It is common for the managers who we work with initially to be stakeholders for the project. This means that they will need to understand their responsibilities for the project to be successful. If not then the team risks lacking direction and failing to produce the software the client desires.

Having upfront discussions about Agile will help make clear to the client about the direction we intend to take the project. That will make the introduction of practices such as pair programming and code reviews easier to sell. Practices such as these tend to have a long term impact, and so can be hard to sell initially. If we introduce the idea of collaborative development to the client early, and as an important part of Agile development, then it will be easier to sell to the client.

Collaborative development is a practice that can be incredibly hard to kick off without introducing Agile upfront. As consultants we typically work remotely from our clients. This means that if we are not collaborating with the client to start with, then there does not tend to be a forum to kick this off. Collaboration makes a huge difference to the speed and quality of the product developed, so it is important that this practice is used.

It is also beneficial to discuss Agile with the client to allow the team to come up with an initial process that will be responsive to changes throughout the development process. Whilst it is important to avoid trying to design the ideal process upfront, it is worth putting some effort to define a process that the developers and clients are happy with. The process needs to be designed in such a way that it can change if needed.

Weaknesses of this approach

The major weakness of this approach is the risk it introduces at the start of the project. Clients will already have a process that they follow and may well be averse to changing it. The suggestion that we prefer working in a way that involves change on their part might put them off the engagement completely.

In a similar vein to avoiding upsetting the client, is to avoid upsetting any of the client’s developers that we end up working with. Agile can hardly be considered Agile if it is imposed on a team. Any developer working as part of an Agile process needs to feel ownership over that process. This will mean getting the client developers involved and bought in as early as possible. This makes the upfront approach more limited when we are augmenting client teams compared to when we are forming our own teams.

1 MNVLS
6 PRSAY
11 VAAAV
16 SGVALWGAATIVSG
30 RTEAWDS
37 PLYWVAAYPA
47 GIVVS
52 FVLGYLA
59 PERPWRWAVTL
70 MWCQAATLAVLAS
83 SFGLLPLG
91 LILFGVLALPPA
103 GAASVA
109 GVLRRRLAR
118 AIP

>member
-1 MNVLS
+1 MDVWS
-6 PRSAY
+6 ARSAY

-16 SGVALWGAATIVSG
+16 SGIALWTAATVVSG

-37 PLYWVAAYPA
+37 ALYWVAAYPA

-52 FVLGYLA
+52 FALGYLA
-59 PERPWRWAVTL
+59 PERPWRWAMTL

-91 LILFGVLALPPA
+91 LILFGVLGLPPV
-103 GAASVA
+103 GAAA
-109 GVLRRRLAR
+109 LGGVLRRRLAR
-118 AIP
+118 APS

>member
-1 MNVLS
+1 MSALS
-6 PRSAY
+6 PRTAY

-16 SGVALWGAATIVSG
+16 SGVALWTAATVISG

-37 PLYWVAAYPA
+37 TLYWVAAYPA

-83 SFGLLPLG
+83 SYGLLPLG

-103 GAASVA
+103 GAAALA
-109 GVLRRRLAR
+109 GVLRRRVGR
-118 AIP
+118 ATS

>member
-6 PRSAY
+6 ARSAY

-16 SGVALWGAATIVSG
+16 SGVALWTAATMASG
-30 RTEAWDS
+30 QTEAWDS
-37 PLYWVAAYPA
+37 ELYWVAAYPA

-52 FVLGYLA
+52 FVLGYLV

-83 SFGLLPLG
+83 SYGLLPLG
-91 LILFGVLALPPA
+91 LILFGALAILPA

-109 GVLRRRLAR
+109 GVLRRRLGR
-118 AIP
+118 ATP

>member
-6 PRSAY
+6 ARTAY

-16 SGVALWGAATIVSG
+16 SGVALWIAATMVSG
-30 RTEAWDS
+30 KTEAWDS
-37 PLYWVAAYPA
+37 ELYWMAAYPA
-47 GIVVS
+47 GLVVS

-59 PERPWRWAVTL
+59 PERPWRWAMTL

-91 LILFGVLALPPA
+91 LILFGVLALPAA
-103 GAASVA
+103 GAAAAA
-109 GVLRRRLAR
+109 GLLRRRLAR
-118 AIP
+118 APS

It is worth noting that this approach brings very little benefit for introducing technical practices. Whilst we can talk about which practices we are likely to use, this is not typically relevant for the start of a project. Instead practices will be used as and when they are needed.

Experiences with this approach

This approach has tended to fare far better than the more gradual approach to introducing Agile. Using this approach as part of the Assured Agile process we have had projects run successfully in a fully Agile way. This has included having our clients act as Agile stakeholders, looking at updated versions of their product every two weeks and adjusting the direction of the team as they saw fit. Whilst our clients have been happy with us as we try to introduce Agile incrementally, this doesn’t really compare to the delight of the clients who have worked with our fully Agile teams.

It is worth noting that part of the reason for our increased success is that it has been used with clients who are already keen on Agile, or at least happy for us to completely control the process used for developing software. This fits in nicely with Assured Agile. By making it clear that Agile is part of the way we work, clients will be more confident with Agile at the start of the engagement, and we will be more likely to attract clients who already have an interest in Agile. The nature of the client massively affects the approach we take to introducing Agile. This is something we will take a look at next.